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Jessy Lanza “Pull My Hair Back” – Album Review

Hyperdub (2013)

Possessing the kind of airy falsetto so feather light it could float away at any moment, Ontario chanteuse Jessy Lanza has inevitably picked up comparisons with fellow high-pitched Canadian Grimes. But her debut album, Pull My Hair Back, has more in common with the luxurious electronic R&B of Toronto husband-and-wife team New Look than the glitchy future-pop of Claire Boucher.

Indeed, released through Hyperdub, the London-based label synonymous with UK dubstep and grime, these nine spacious tracks are certainly aimed more at the bedroom than the dancefloor with producer Jeremy Greenspan (Junior Boys) opting to bathe Jessy Lanza’s dreamy ethereal vocals in a suitably sensual blend of bubbling basslines, glistening synths and slow jam beats.

This deliberate attempt to ‘resurrect the golden age of R&B’ regularly produces stunning results. The gorgeously melancholic closer “Strange Emotion” sounds like a long-lost Quiet Storm classic as covered by Aaliyah. Lead single “Kathy Lee” is a magnetic fusion of finger-clicks, softly whispered melodies and hypnotic chants that’s steamier than a Swedish sauna, while the equally lustful “5785021” is a pure “booty call” set against a backdrop of ice-cool synths and staccato beats.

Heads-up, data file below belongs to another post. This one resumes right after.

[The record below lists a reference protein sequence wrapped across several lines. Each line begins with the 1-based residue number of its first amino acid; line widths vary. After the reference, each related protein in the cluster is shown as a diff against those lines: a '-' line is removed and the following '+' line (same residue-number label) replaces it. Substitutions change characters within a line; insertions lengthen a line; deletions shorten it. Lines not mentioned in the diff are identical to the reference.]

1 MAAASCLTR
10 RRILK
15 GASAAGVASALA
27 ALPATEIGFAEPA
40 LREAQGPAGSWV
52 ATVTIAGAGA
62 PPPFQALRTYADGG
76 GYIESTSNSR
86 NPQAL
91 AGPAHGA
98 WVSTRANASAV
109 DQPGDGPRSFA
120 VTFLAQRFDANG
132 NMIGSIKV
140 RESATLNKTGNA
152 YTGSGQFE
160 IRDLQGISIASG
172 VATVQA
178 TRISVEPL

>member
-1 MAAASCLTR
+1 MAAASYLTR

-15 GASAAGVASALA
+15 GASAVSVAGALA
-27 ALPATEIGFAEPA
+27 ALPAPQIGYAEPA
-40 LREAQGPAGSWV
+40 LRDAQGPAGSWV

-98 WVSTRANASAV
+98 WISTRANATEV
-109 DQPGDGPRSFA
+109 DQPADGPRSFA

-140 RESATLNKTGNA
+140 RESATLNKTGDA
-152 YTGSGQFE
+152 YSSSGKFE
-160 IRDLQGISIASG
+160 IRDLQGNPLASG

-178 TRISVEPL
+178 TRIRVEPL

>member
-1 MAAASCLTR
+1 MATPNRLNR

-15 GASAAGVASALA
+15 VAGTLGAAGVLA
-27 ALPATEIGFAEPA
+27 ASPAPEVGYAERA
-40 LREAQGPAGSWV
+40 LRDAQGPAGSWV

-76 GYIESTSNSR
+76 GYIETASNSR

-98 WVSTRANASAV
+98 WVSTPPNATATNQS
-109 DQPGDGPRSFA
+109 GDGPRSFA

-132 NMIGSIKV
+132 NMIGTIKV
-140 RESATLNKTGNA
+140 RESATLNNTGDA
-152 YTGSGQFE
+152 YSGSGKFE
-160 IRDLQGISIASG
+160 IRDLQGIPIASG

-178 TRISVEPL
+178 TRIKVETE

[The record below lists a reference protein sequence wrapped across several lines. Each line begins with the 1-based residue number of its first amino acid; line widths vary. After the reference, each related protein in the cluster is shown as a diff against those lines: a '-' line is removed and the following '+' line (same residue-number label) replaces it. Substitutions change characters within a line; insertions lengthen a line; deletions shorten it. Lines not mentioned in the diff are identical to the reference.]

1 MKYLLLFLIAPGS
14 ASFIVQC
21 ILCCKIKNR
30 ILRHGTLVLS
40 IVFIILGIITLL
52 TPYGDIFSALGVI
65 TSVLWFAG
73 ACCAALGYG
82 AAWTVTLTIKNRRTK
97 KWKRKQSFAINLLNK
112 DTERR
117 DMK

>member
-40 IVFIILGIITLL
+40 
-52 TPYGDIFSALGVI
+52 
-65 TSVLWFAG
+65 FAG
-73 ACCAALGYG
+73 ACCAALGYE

But Pull My Hair Back is just as alluring when it ups the tempo, as on the throbbing deep house of “F*** Diamond,” the video game bleeps and thunderous percussion which interrupt the slightly tetchy “As If,” and the shimmering sleek disco-pop of “Keep Moving.”

As with the countless other female-fronted post-R&B records which have arrived over the past twelve months, Pull My Hair Back is probably just a little too sparse and subtle to attract any mainstream attention. But those who investigate its seductive charms are unlikely to be disappointed.

4 / 5 stars     

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About the Author


Jon O'Brien's love of music began as a six-year-old after becoming bizarrely transfixed with the 80s poodle rock of Heart, Europe and Def Leppard. Switching his attention to pop icon Michael Jackson, he then became addicted to the UK Top 40, becoming a rather pointless walking Wikipedia of chart positions in the process. Driving his poor neighbors up the wall while learning to play the drums as a teen, he toyed with the idea of becoming a musician, but in studying Journalism at the University of Central Lancashire, he realized heÕd rather write about music than perform it. Since then, he's written thousands of reviews and biographies on everything from bubblegum pop to death metal, but electronica remains his main passion, with everything from Aphex Twin to Zero 7 in his spare room-consuming record collection. Jon resides in northwest England near Liverpool.

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Posted in: Album Reviews, Electronic Music


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